Cite as: 517 U. S. 806 (1996)
Opinion of the Court
fractions by plainclothes police in unmarked vehicles; such investigation only minimally advances the government's interest in traffic safety, and may indeed retard it by producing motorist confusion and alarm—a view said to be supported by the Metropolitan Police Department's own regulations generally prohibiting this practice. And as for the Fourth Amendment interests of the individuals concerned, petitioners point out that our cases acknowledge that even ordinary traffic stops entail "a possibly unsettling show of authority"; that they at best "interfere with freedom of movement, are inconvenient, and consume time" and at worst "may create substantial anxiety," Prouse, 440 U. S., at 657. That anxiety is likely to be even more pronounced when the stop is conducted by plainclothes officers in unmarked cars.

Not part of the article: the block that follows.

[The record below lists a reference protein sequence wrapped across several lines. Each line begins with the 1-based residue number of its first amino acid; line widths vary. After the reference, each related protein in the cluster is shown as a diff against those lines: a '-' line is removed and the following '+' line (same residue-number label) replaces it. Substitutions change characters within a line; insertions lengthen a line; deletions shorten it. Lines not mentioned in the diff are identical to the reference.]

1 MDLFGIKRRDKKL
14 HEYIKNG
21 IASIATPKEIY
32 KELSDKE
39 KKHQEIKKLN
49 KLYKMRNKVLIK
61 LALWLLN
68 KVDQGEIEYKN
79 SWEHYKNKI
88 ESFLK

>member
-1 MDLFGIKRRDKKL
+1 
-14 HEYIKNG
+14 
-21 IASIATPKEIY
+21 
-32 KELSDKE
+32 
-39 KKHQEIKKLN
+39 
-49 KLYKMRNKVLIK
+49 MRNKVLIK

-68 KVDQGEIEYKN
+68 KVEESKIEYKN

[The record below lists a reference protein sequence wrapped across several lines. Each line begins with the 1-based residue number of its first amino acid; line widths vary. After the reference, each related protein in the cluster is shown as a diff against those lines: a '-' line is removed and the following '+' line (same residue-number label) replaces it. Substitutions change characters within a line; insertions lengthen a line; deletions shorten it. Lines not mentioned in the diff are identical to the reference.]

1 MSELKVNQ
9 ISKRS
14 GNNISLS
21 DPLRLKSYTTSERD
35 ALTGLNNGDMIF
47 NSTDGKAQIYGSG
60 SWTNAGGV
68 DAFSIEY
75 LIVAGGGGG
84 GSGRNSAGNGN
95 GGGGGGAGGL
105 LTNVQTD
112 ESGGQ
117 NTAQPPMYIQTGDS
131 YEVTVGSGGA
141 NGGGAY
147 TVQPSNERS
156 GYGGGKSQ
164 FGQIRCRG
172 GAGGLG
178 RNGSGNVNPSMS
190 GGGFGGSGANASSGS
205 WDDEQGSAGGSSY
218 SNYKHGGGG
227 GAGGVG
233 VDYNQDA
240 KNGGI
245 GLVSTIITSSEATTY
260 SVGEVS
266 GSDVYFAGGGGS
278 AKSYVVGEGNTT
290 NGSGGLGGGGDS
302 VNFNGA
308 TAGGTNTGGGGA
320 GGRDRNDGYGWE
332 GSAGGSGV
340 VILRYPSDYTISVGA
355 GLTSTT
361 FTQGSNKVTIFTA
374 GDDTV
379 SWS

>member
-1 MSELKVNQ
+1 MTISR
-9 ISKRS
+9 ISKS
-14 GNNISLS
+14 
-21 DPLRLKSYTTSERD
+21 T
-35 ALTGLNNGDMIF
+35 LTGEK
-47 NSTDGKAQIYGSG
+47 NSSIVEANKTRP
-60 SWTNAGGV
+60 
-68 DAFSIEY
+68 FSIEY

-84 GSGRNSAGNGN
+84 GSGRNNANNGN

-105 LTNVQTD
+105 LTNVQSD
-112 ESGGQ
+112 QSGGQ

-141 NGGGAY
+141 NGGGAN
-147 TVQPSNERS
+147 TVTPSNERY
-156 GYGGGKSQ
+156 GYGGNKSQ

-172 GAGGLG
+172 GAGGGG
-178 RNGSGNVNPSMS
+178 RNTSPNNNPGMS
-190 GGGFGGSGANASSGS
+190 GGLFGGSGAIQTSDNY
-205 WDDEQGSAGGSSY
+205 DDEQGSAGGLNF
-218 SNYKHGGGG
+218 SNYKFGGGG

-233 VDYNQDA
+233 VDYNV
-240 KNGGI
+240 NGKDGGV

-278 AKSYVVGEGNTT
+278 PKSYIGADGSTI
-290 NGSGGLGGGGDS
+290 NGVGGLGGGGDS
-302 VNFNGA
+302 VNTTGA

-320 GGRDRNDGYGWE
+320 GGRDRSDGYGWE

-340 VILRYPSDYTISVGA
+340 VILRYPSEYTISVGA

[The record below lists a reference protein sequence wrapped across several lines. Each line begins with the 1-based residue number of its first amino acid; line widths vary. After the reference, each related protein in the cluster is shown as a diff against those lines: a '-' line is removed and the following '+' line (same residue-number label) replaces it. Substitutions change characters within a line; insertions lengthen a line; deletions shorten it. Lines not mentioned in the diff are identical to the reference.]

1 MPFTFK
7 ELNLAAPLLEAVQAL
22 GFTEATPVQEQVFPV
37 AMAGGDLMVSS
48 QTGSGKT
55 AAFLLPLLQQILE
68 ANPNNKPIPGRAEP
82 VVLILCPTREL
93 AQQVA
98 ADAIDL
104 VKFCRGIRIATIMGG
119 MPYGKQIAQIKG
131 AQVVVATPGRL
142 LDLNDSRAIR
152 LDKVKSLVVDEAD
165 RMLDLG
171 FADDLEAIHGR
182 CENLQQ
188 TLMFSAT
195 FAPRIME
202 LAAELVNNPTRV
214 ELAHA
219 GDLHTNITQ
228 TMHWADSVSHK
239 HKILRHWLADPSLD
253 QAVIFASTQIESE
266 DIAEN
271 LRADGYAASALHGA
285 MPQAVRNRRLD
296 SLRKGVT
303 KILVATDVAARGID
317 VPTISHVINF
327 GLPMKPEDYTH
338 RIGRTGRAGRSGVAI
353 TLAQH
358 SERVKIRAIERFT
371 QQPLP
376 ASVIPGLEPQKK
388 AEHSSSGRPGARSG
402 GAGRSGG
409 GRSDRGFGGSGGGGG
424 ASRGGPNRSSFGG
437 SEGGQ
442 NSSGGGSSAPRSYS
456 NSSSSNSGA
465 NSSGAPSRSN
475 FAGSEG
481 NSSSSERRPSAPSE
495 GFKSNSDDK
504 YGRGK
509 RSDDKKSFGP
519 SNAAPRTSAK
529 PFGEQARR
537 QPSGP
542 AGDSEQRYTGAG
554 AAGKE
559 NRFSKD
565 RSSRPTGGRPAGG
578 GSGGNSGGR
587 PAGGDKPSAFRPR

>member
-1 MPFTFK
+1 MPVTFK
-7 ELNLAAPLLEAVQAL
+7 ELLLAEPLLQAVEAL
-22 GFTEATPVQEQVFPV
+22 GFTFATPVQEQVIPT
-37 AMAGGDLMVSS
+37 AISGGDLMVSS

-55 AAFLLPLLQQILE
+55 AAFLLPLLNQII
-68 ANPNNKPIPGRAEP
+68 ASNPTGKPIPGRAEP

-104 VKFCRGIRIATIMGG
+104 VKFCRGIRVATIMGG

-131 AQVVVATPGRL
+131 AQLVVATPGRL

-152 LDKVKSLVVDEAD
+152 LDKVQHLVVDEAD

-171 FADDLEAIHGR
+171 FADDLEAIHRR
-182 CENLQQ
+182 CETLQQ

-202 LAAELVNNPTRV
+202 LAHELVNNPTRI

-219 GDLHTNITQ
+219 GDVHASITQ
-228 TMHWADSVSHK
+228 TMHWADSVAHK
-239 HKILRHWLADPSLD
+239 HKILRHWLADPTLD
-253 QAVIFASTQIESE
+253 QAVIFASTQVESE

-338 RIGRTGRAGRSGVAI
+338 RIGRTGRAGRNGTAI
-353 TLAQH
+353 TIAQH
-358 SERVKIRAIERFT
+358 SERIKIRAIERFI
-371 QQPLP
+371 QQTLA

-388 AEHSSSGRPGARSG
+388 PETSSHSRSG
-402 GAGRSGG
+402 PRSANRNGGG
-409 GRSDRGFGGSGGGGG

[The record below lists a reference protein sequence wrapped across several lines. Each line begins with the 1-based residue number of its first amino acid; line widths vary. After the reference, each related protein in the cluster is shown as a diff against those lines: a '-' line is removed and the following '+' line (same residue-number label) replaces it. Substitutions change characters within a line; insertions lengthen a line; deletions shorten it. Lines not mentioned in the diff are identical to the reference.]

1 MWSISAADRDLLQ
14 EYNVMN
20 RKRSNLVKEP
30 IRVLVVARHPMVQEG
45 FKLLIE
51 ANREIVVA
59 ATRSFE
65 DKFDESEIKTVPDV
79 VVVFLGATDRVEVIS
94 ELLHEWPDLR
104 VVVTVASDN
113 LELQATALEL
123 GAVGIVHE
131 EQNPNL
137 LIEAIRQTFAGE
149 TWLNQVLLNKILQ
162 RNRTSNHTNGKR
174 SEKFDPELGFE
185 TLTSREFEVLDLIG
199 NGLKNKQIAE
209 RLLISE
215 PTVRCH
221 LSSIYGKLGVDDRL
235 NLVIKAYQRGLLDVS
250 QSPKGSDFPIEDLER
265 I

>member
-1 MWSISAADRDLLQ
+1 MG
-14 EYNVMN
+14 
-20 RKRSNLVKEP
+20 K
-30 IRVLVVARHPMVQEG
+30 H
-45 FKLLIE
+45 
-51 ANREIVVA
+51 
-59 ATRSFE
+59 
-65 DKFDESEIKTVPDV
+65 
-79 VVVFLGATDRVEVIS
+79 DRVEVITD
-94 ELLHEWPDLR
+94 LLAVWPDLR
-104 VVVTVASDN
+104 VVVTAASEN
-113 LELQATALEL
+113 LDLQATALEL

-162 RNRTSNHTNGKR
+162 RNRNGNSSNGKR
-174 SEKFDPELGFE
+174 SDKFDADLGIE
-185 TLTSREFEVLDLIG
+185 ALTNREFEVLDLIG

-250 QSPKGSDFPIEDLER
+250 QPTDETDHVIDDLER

It is of course true that in principle every Fourth Amendment case, since it turns upon a "reasonableness" determination, involves a balancing of all relevant factors. With rare exceptions not applicable here, however, the result of that balancing is not in doubt where the search or seizure is based upon probable cause. That is why petitioners must rely upon cases like Prouse to provide examples of actual "balancing" analysis. There, the police action in question was a random traffic stop for the purpose of checking a motorist's license and vehicle registration, a practice that—like the practices at issue in the inventory search and administrative inspection cases upon which petitioners rely in making their "pretext" claim—involves police intrusion without the probable cause that is its traditional justification. Our opinion in Prouse expressly distinguished the case from a stop based on precisely what is at issue here: "probable cause to believe that a driver is violating any one of the multitude of applicable traffic and equipment regulations." Id., at 661. It noted approvingly that "[t]he foremost method of enforcing traffic and vehicle safety regulations . . . is acting upon observed violations," id., at 659, which afford the " 'quantum of individualized suspicion' " necessary to ensure that police
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